Monday, 6 October 2008


'The Photographer's Eye is perpetually evaluating (and because of this), can bring coincidence of line simply by moving his perspective by a fraction of a millimetre' Henri Cartier-Bresson.

"Prove all things and hold fast to those things which are good'. The Apostle Paul.

Isn't interesting how easily we can simplify and thereby totally empty things of their actual value?

I received the framework for my third year of studies in Photography today, and was quickly plunged in to considering the likes of Colour Formalism, New Realism, Gestalt Laws and their bearing on photographic composition, intent and balance. It was pretty heady stuff to start the day, so after lunch, I thought I'd do a search under 'Christian Photography' and see if I could find a few on-line spots where others of like faith may be seeking to engage in the realm and looking for mutual support....

Now, I have no particular liking for beer, but those who do would tell you just how plain dreadful it is when someone seeks to give you something other than the genuine article.
The point? Well, just what is the point of having 'christian' sites for 'nice' (inoffensive) photographic images (which appeared by the page load on my search)?
Well, some might say, our faith shouldn't contain anything 'unclean' - no violence, no profanity and absolutely no nudity, so that's the guidelines for 'Christian' things - art, photography, whatever.

In the early 16th century,
German artist Matthias Grünewald brought comfort to those dying of leprosy with the production of his altarpiece depicting the crucifixion of Christ. The art is stark and uncompromising - an acute, furious expression of the agony of death, the debasing of a man by such cruel execution, the plain exposition of the naked death of the Son of God. The work achieves it's goal - to show the one who has so totally identified with our pain, our reality, and it is because of this that the image on the other side of the panel - that of a Jesus, bodily whole and resurrected- resonates so deeply with regards as to the essential nature of our faith in God's sure and certain promise - though this body is destroyed, yet in my flesh, I shall see God.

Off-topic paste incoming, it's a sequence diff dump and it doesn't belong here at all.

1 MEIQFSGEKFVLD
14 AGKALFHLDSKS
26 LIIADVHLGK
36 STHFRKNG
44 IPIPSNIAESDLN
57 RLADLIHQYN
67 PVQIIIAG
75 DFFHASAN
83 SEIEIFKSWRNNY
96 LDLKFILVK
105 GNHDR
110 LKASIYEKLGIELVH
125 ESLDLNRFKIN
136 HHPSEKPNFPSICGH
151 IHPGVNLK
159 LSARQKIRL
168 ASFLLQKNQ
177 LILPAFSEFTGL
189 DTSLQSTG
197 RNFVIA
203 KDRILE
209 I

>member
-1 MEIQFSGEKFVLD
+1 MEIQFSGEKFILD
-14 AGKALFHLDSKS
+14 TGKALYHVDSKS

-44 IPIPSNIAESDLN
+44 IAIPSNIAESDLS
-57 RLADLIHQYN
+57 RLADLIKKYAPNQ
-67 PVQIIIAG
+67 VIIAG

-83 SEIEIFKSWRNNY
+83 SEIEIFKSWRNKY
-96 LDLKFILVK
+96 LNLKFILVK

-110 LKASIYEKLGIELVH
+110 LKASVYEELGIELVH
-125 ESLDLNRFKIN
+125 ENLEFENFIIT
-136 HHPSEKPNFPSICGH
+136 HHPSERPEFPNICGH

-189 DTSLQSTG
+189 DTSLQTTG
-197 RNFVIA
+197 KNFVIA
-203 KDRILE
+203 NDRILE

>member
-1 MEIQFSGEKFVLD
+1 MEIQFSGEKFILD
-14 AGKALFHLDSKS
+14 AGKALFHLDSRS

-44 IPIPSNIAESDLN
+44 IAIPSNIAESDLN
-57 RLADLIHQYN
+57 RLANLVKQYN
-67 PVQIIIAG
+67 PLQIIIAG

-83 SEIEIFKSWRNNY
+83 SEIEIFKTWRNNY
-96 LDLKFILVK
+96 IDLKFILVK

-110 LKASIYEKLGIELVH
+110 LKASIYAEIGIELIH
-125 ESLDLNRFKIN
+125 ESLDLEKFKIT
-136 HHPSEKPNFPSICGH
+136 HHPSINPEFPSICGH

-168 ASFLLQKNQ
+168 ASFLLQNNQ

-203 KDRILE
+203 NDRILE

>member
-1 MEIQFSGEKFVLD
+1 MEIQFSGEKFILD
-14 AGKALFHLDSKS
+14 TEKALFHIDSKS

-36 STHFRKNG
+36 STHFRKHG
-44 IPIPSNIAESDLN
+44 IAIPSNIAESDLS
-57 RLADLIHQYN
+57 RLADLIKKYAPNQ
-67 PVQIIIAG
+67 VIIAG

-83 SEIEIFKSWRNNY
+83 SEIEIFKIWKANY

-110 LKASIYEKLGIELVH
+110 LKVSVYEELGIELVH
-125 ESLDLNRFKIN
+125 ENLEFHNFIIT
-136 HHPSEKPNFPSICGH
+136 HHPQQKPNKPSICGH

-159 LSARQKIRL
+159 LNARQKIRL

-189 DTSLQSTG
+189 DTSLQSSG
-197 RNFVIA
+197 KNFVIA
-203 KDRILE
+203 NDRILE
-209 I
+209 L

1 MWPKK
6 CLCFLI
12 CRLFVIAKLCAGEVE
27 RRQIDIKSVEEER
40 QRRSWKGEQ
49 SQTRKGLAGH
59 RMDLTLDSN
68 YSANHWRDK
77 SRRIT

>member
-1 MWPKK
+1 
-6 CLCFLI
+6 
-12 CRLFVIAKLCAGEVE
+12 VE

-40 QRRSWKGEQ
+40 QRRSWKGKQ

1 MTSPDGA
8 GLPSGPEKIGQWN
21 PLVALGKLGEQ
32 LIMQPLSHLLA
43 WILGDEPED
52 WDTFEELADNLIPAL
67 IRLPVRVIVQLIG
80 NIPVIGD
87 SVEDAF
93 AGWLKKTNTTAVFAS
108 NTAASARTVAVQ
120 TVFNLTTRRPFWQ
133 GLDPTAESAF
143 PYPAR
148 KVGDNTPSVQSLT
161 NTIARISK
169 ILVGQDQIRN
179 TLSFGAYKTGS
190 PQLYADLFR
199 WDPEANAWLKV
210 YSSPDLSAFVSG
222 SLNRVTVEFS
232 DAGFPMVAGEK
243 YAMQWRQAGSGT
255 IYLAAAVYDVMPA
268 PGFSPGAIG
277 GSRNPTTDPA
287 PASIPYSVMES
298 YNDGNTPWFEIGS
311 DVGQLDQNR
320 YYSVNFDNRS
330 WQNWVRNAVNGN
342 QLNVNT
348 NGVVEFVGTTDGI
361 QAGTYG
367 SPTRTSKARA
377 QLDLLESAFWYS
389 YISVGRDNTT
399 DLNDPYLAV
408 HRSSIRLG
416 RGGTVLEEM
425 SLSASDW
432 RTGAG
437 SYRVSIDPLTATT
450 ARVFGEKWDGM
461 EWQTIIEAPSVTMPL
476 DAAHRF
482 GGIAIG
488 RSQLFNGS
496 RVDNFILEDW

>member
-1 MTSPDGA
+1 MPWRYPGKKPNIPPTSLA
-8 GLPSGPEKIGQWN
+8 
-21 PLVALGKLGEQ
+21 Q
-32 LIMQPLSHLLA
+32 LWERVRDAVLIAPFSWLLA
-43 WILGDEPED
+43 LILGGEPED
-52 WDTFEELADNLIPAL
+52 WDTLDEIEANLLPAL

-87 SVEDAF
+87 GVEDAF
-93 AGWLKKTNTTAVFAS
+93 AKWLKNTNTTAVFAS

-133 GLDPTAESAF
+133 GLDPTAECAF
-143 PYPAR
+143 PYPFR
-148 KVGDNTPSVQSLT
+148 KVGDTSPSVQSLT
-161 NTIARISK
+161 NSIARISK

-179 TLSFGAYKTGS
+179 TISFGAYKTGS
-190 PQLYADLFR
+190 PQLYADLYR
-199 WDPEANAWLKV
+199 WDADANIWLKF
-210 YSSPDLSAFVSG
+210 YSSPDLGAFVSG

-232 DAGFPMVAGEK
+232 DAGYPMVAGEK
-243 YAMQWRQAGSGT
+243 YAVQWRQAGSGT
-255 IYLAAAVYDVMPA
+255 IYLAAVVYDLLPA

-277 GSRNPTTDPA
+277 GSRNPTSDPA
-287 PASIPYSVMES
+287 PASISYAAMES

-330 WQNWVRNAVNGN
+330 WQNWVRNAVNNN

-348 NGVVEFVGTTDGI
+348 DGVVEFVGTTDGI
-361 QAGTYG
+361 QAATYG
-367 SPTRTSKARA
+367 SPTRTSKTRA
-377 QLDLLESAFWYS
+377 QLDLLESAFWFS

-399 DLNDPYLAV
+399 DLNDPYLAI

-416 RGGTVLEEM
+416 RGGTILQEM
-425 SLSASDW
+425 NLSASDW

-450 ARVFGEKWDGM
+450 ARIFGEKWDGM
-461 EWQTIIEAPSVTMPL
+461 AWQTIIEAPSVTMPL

In the early 1990's, I found myself staggered when many local Christians I knew were vocally informing myself and others that we should not watch or encourage others to see the masterful Stephen Spielberg film, Schindler's List. What staggered me was that the reason for this boycott had nothing to do with the entirely legitimate theme of the movie - of redemption amidst a world gone mad - but simply because the work contained 'nudity'.

There is nothing more terrible than when we deny what we have been called to express.
Christianity is not against exposing the horror and darkness of what is here and why it exists. It is equally not anti the marvels and glories of natural human life - these are, in fact, the very aspects that are so inherent to God's work of redemption. What we hate is the lie that things are right and good without the life and breath of God. That is the murder which transpired in Eden.
Sin is that rotten, wasteful thing 'which prostitutes and wrecks that which should be fresh and full of life, generating a God-ignoring barrenness' (Calvin Seerveld).

There is, of course, nothing wrong with Christians sharing normal life together - that should be encouraged, and we certainly need to avoid union to any evil which undermines the truth of the Gospel, but that life should be in the world, in the arts, in the very fibre of society and culture, not so 'soft-centered' and besieged that the life we know is 'pure' to the point of dualistic detachment.

I did finally find a page where something more edifying was going on:

But it took a while....

I wonder if others on this course, especially those without faith, would have been as persistent, or able to understand....

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